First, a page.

Inga Sibiya discovered the joy of minimalism when she exchanged her enthusiastic hoarder tendencies for mental health bliss, sans drama.

Spring is a wonderful season because, despite the harrowing hay fever, the vegetation on the planet can finally flourish unapologetically.

The chill of winter begins to thaw at this time of the year, giving nature a chance to shake off hibernation and resume its organic agenda.

Its Decluttering Time

The season signals new beginnings. It is decluttering time!

In celebration of this paradigm shift, many of us task ourselves with the undertaking of giving our homes a thorough wipe down.

Not only are we taking feather dusters to light fixtures and cupboard tops, but we are stowing away our mohair blankets, chunky coats, and all other brumal paraphernalia.

Spring-cleaning provides a great opportunity to reorganise and realign our homes. Recently, I have challenged myself to take the entire exercise a step further.


Two years ago, I was one more porcelain figurine away from becoming a hoarder.

The stockpile of broken SLR film cameras I had committed to repairing, uncompleted paintings and charcoal sketches I vowed to return to, useless holiday souvenirs, and high school memorabilia were all a testament to that untidy prognosis.

Inspired by my parents who, themselves, collected antique knick-knacks enthusiastically, I could argue the value in keeping anything.

It wasn’t until a good friend introduced me to the concept of minimalist living that I was truly confronted by all the junk I had accumulated over the years.

Minimalism and Mental Health 

Pinterest mood boards and Tumblr timelines full of crisp, clean spaces accented by blooming indoor plants presented a stark contrast to the… erm… bohemian environment I had created for myself.

What struck me most about the austere was that not only were these people living with nothing but their necessities, but the minimalism looked good, and the curators of this aesthetic seemed incredibly happy, and stress-free too.

So, I began to research this growing trend. A theme that ran through many of the articles I read, was that there is a scientific correlation between minimalism and mental health.

Essentially, the less you have, the better you’ll feel. It seems people who fill their spaces with bits and bobs tend to be mental hoarders too.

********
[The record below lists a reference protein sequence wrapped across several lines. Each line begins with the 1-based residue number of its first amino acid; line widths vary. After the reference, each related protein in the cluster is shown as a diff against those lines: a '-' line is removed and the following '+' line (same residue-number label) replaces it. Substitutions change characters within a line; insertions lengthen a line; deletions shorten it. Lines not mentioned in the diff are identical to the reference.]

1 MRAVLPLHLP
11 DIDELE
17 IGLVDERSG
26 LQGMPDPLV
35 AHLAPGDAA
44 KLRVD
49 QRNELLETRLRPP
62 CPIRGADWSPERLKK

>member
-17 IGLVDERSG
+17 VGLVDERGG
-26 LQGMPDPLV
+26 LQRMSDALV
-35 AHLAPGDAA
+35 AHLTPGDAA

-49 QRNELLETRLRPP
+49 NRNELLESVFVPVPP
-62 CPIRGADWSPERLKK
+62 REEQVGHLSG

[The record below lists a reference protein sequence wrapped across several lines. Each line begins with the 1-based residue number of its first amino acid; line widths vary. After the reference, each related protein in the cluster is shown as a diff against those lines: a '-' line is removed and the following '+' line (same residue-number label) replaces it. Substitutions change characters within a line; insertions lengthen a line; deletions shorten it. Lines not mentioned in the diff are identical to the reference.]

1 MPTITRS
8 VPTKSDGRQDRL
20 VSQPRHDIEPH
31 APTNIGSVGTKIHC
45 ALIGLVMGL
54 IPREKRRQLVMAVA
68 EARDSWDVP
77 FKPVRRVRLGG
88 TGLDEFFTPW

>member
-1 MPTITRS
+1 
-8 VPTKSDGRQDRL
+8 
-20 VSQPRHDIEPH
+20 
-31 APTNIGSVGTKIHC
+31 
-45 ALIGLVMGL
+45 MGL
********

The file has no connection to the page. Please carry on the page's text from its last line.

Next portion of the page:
Tackling Tidying Up

Admittedly, there used to be a great deal of stress associated with confronting a chaotic desk. I’d feel incredibly guilty about letting the mess get so out of control.

Those feelings were then compounded with confusion and hopelessness because I didn’t know how to tackle tidying up. It was a complete conundrum.

Thankfully, my friend who had unknowingly performed a kind of shotgun intervention introduced me to Japanese organising consultant Marie Kondo, or KonMari, as she is also known.

This lifestyle guru was already reshaping the way many consider “space”. I willingly enrolled as her new student.

The KonMari Method

The KonMari Method helped me to decide what to do with all my possessions.

Last spring, when I made the active decision to “trim some fat”, I noticed a drastic drop in the drama and stress I experienced daily. As I got rid of things, I no longer felt I wanted or needed; emotional “baggage” seemed to offload itself as if by magic.

Following KonMari’s instruction, I began by streamlining my closet. Oh, what fun it was creating a capsule collection of 15 pieces. Then I took to clearing my spaces: getting rid of posters, flyers, and business cards I already had in my contact list.

I stored break-glass-in-case-of-emergency cosmetics away. Empty wine bottles I had intended to upcycle into distressed candle holders, were sent to the glass depot. The list of reorganisation goes on and on.

Extreme Spring-Cleaning

While I certainly am an eclectic enthusiast, it isn’t easy to enjoy calm in cluttered spaces.

Who can feel zen after they have bumped their little toe against a table, trying to hop over a futon in the passage on the way to the kitchen? This year, I plan to resume my ritual of reorganising and redistributing, because the holistic benefits brought about a great sense of calm.

Extreme spring-cleaning is always such an indulgence. Instead of mourning the things I know I will eventually get rid of, I use the time to enjoy uninterrupted nostalgia.

For the weekend it takes to complete the task, I walk down a proverbial memory lane of all the hotels I visited, the events I attended, as well as the people I met and collaborated with.

You would think decluttering is focussed on getting rid of things, but the opportunity to uncover hidden treasures long lost under piles of stuff is far greater.